Author: Robert Louis Stevenson
Published: 1886
Website: Wikipedia Page

Kidnapped is a strange but charming adventure story starring David Balfour, a young country boy who gets himself into an astonishing number of difficult and perilous situations. The overarching plot is this boy’s attempt to gain access to the inheritance he is due, and his devious uncle’s unwillingness to give it to him, to the point of attempted murder and kidnapping, wherein David is sold to a captain of a ship. The book is somewhat difficult to read at times owing to its archaic language (even with the help of footnotes) and long tangents of historical and geographical description. Nonetheless, it is quite an enjoyable read, since David, brave and beset by hardships at every turn is quite likeable, and as unbelievable as some of his plights are, the warmth and fun of the supporting characters more than make up for it. The best one, of course, is Alan Breck Stewart, a swashbuckling, well-dressed, proudly rebellious Scotsman who fights almost to the death to defend David, despite the differences in their political positions (a rather relevant personal difference in a time of rebellion). He is amusing, and at times annoying, but only enough to be genuinely sympathetic, so that the parting of David and Alan is touchingly sad.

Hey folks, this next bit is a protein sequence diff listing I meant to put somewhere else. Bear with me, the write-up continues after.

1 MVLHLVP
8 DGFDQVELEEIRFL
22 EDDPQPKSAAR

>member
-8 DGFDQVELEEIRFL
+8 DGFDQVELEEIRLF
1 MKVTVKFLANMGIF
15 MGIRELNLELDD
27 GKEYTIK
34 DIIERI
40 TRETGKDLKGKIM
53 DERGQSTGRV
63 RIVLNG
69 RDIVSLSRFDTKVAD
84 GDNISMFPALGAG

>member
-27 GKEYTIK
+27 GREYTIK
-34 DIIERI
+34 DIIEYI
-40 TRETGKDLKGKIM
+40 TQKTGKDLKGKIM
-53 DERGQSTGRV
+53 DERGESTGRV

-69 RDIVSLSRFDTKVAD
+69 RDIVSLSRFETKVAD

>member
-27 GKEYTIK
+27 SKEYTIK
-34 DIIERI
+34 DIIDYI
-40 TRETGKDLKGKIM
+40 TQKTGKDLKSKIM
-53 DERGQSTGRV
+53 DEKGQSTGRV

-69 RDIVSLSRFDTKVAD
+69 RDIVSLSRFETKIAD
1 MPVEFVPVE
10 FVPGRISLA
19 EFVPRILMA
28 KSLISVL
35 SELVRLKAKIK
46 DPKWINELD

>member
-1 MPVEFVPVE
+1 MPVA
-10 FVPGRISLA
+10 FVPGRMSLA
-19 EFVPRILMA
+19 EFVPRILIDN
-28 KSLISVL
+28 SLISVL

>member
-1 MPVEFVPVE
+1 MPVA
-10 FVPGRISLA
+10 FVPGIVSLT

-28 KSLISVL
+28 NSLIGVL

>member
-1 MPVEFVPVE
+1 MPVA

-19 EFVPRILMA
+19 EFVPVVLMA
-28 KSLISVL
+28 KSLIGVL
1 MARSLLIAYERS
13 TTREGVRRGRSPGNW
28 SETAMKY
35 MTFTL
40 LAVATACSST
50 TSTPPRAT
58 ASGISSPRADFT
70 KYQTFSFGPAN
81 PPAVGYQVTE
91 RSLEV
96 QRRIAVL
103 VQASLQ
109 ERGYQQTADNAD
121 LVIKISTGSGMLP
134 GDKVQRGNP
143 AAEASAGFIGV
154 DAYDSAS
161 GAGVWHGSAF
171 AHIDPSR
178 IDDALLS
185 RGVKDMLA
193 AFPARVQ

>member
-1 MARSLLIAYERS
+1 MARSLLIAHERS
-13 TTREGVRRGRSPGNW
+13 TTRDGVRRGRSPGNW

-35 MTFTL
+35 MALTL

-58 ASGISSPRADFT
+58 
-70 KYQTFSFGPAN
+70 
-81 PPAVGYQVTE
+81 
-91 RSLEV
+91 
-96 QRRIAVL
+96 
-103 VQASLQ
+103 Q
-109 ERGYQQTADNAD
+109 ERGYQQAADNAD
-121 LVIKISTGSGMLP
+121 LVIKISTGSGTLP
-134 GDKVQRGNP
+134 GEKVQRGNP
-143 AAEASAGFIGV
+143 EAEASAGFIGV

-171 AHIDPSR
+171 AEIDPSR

I have not done this book justice with this response, however, because it is also a work of political and historical fiction which I simply do not possess a reference for. Even without such knowledge, however, it’s enjoyable to read a straightforwardly exciting novel involving a quest, a boy, and all of the troubles an imaginative author can throw at him.


2 Comments to “Kidnapped”

  1. when was it written? what’s the political subtext?
    its on my list…

  2. just finished it.
    its wonderful!
    stevenson can really write.
    not just the adventure stuff but he spends a lot of time characterizing the relationship of david–the hero–and alan–his older helper/friend/fellow-adventurer.
    they are political opposites (alan is a highlander wanting i guess scottish independence or a different king; david is a whig who likes the current king george), but get along famously, mostly; but there is this wonderful scene in which each have screwed up in some way, and blames the other; but doesn’t want to be blamed by the other. david in particular feels like he no longer owes alan anything and insults him overtly (and alan is likely to take offense at very little). the psychology of the whole scene is penetrating. and in the end david asks alan why he likes him and he says, “‘Deed, and I don’t know. For just precisely what I thought I liked about ye wass that ye never quarreled:–and now I like ye better!”

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